WEE of women in informal work and micro-enterprises (outside agriculture)

Informal employment is widespread throughout the developing world where it concerns over half to three-quarters of non-agricultural employment. Women are particularly overrepresented in this second group, representing the majority of the vulnerable home-based workers. There is a strong correlation between informality and poverty.

This section focuses on women-led micro-enterprises (self-employment) and informally employed women outside agriculture. Dutch support to these women was relatively modest, and mainly supplied through NGOs. Main strategies were access to savings, credit and training, as well as improving working conditions.

The size of the non-agricultural informal workforce, and its gender composition

‘Informal workers’ is a broad category covering the large majority of non-agricultural workers in low- and middle- income countries. The definition of employment in the informal economy includes both those workers who work in informal sector enterprises (enterprises that are not officially registered and do not maintain a complete set of accounts) and those workers who hold informal jobs (jobs lacking basic social or legal protection and employment benefits). This means that informal workers do not have a formal employment relationship with an employer, or a formal registration as entrepreneur. They may work in the informal sector, in the household sector, but also in the formal sector. They can be informal employees, own-account (self-employed) workers, employers or contributing family workers (i.e. working in a family business, whether paid or not).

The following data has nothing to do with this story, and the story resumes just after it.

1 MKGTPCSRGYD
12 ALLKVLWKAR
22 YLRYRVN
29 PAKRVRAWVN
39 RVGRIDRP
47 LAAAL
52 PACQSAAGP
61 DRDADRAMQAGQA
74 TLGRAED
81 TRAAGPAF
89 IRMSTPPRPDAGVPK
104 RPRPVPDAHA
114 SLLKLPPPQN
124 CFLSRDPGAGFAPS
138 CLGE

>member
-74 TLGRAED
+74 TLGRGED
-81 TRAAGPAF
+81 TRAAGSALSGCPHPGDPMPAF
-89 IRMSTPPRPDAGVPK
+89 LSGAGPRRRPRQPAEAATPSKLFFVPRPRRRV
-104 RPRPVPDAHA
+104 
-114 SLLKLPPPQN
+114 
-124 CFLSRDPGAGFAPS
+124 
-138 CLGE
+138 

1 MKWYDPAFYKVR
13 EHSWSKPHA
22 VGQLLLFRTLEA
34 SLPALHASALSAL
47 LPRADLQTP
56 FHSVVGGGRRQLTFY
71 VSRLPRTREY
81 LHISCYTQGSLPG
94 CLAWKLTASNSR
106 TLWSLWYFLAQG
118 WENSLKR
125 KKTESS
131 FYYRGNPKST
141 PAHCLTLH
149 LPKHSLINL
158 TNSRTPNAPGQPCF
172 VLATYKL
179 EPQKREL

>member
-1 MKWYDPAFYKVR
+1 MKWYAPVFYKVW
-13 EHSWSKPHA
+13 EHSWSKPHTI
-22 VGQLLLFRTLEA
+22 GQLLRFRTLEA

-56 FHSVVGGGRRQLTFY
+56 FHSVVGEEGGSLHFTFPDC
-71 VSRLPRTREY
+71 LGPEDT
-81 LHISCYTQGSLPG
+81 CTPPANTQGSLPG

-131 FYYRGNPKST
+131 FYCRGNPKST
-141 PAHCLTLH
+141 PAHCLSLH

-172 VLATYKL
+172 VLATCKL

In lower income countries, half to three-quarters of non-agricultural employment is informal employment. Up to ninety percent of the working women are in informal jobs or self-employed, which includes women working in agriculture. Apart from agriculture, informal women workers are often found in the most vulnerable situations, for instance as domestic workers, home-based workers or contributing family workers.


Dutch support to women as nonagricultural informal workers – 1970s to 2008